ARE YOU constantly intending to improve your Slovak language skills, but always short of time, motivation, money – or all three?
You’re not alone. While the prospect of spending a hot, lazy summer in the park, with a beer in one hand and a frisbee (or whatever else lights your candle) in the other, might seem mighty tempting right about now, this is actually the time to start thinking about doing something useful with your holiday. Improbable though it may sound, going back to school might even be fun.
A short, intensive Slovak course could work wonders for your ability to communicate with colleagues and locals, understand those overheard conversations in cafes and pubs, and even grasp, in full depth, the extraordinary rudeness with which you are being treated by the staff at a certain British-owned supermarket chain (which shall remain nameless). Luckily, there are several such courses on offer, offering the inept novice and fluent polyglot alike a chance to improve their ľúbozvučnej slovenčine (sweet-sounding Slovak).
First things first: you don’t need to have any prior knowledge of Slovak. And most of the organizations running courses stress that they accept a range of foreign-language speakers, not just English-speakers. One (International House) said that their beginners’ course tutor barely speaks English. So you might well be forced to learn fast, in order to communicate with your teacher if not your fellow-students.
Though all the institutions which offer Slovak language courses cater for beginners, there are differences of emphasis. Some focus more on those with an interest in Slovak culture as well as language. Others welcome complete beginners who might not even have visited the country before.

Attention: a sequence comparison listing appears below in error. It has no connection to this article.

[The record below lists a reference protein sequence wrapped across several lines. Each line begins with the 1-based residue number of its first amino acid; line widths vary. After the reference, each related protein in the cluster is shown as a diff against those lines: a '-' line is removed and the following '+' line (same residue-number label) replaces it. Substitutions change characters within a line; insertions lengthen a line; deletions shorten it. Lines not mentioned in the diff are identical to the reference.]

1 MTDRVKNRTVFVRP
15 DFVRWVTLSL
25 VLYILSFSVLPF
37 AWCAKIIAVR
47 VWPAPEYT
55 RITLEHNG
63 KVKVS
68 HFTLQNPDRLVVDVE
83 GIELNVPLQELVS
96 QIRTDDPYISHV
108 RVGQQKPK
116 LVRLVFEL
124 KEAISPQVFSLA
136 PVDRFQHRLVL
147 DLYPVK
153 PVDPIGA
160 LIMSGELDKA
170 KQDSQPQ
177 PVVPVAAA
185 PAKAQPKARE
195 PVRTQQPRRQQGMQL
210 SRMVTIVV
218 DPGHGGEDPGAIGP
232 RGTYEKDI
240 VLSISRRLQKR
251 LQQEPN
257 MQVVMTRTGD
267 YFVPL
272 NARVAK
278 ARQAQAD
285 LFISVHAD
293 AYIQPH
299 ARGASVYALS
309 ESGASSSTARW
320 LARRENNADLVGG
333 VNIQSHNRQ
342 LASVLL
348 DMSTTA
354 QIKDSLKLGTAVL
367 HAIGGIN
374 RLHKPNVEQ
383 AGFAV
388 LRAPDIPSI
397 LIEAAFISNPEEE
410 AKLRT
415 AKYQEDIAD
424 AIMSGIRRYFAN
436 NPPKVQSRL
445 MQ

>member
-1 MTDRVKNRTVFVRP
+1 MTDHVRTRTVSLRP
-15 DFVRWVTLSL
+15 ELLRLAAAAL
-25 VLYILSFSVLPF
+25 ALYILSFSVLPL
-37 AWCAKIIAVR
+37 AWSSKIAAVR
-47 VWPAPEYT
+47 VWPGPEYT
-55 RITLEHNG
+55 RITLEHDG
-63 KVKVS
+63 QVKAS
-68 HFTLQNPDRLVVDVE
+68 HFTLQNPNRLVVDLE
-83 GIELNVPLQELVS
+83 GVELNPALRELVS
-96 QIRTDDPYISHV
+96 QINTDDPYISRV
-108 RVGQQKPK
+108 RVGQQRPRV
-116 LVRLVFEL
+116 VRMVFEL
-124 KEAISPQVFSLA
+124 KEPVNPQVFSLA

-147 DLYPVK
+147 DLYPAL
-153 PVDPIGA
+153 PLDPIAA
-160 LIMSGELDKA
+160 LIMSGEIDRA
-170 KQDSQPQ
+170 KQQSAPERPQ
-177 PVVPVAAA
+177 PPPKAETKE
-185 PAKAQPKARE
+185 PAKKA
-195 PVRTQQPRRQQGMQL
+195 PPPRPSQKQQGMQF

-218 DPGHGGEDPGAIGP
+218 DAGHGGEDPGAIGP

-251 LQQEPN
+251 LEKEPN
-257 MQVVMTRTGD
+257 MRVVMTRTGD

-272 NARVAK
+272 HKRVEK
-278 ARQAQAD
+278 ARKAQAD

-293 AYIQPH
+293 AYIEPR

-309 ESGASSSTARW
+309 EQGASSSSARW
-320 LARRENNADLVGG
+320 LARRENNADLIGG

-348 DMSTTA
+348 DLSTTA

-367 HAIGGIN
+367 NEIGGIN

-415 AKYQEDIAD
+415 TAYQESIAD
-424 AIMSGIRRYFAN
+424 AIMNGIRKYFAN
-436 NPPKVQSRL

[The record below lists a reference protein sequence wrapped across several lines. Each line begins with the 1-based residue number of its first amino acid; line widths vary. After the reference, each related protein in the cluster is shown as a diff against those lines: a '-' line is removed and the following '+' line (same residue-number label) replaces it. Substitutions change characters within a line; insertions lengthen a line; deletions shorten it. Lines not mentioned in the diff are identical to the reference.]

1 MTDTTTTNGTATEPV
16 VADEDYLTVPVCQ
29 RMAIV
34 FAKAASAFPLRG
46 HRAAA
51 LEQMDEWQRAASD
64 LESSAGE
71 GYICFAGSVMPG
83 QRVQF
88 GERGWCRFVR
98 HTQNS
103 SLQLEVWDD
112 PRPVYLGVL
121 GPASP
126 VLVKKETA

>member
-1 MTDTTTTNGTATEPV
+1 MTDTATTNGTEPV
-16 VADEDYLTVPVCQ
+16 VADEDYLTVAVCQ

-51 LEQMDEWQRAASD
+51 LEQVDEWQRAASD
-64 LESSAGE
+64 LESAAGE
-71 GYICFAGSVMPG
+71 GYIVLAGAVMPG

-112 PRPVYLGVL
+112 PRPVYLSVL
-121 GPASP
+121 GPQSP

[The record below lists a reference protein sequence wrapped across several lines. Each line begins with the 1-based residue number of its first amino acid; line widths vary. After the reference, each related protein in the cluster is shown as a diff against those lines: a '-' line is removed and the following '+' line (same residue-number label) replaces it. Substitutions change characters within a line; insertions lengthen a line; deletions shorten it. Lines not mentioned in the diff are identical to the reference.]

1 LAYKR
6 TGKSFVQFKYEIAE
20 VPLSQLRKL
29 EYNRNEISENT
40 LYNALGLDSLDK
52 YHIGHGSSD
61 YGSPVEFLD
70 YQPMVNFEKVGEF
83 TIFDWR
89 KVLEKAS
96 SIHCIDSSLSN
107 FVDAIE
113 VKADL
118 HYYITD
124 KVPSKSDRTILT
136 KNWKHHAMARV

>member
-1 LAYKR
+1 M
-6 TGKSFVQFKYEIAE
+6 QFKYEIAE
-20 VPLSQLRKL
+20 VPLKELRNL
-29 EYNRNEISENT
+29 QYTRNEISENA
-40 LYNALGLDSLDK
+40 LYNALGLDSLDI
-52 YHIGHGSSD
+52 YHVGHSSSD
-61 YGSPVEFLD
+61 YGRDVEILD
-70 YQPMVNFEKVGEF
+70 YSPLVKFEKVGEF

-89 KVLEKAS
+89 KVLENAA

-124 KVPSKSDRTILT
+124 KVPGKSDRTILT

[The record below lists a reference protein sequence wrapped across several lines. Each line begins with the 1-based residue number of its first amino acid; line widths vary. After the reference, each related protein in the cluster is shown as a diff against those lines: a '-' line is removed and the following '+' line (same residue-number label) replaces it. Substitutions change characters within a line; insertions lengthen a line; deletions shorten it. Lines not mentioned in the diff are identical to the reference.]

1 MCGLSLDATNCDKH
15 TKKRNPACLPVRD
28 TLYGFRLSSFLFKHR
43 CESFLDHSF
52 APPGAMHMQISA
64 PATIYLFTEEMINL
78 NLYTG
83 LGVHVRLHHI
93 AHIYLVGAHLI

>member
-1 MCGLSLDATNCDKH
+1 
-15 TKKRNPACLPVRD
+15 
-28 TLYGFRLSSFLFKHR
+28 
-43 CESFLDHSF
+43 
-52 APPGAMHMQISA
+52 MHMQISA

Of linguists and oenophiles
The Studia Academica Slovaca (SAS), part of the arts and science faculty at Comenius University in the capital, is holding its 44th annual summer school in Slovak language and culture in August this year. It immerses its 150-odd students not just in the language but also in the culture of Slovakia, with lectures on history and politics, and screenings of Slovak films and other artistic performances. Helena Ivoríková, a teacher of Slovak at the SAS, says there are typically a wide variety of people on the course: “Beginners, those who are learning just for fun, some with a Slovak family background and others who are married to Slovaks or are here to work.”
But Ivoríková says that the course also attracts those with a professional or academic interest in learning the language, such as students of international law or political science in Eastern Europe – who are normally required to master an Eastern European language – and translators or linguists from European institutions such as the EU.
She says this can make for a stimulating environment. “Some groups can become like a class of colleagues,” she remarks, explaining that gathering linguists together for discussions about Slovak – and in Slovak – brings benefits for teachers as well as pupils.
As well as Europeans, recent SAS summer schools have welcomed students from the US, Canada, Bangladesh, China, India, Japan and Korea. Many of the Americans and Canadians have historical family connections to Slovakia, while those from Asia are often working in the country. Ivoríková says that it is a challenge to teach such a wide variety of people but that the social environment – and the course’s cultural activities – encourage students to interact.
The Center for Continuing Education (CDV), also part of Bratislava’s Comenius University, offers three summer courses, all based at its campus in the village of Harmonia, nestled in the Small Carpathians about 20 kilometers north-east of Bratislava. Two of the courses are for what the center calls ‘compatriots’, i.e. those with some family connection to Slovakia; one of these is aimed at high school graduates preparing to study at Slovak universities. The third - ‘classic’ - course is for all-comers.